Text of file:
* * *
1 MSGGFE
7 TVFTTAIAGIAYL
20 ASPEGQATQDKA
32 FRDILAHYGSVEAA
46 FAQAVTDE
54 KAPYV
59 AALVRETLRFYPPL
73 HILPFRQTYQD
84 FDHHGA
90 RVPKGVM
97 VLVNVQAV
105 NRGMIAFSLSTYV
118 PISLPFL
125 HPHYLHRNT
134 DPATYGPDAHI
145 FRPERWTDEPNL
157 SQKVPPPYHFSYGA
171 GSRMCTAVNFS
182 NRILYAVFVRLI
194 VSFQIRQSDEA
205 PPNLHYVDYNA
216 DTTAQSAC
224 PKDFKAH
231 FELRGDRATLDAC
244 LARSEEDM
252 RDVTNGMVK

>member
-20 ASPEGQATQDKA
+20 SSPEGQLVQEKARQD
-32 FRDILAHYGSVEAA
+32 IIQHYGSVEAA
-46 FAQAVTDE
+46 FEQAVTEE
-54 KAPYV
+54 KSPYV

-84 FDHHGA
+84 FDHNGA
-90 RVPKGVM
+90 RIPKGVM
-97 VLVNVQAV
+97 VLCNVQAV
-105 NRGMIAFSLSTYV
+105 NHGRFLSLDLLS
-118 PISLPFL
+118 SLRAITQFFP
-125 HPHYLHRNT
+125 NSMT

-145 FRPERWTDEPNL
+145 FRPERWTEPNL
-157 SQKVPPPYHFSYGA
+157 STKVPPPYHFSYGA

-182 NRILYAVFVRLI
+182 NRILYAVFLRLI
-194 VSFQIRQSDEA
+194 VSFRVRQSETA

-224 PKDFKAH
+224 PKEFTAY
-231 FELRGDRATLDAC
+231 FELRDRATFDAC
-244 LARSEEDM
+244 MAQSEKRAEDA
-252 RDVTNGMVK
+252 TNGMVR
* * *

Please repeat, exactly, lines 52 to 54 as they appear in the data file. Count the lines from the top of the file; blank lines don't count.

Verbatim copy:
-182 NRILYAVFVRLI
+182 NRILYAVFLRLI
-194 VSFQIRQSDEA